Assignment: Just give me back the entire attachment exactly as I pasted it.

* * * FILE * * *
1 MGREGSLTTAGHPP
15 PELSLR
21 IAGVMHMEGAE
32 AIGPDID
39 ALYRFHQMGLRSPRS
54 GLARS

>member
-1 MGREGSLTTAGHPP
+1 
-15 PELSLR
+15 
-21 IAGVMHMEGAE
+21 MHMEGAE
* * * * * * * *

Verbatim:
1 MGREGSLTTAGHPP
15 PELSLR
21 IAGVMHMEGAE
32 AIGPDID
39 ALYRFHQMGLRSPRS
54 GLARS

>member
-1 MGREGSLTTAGHPP
+1 
-15 PELSLR
+15 
-21 IAGVMHMEGAE
+21 MHMEGAE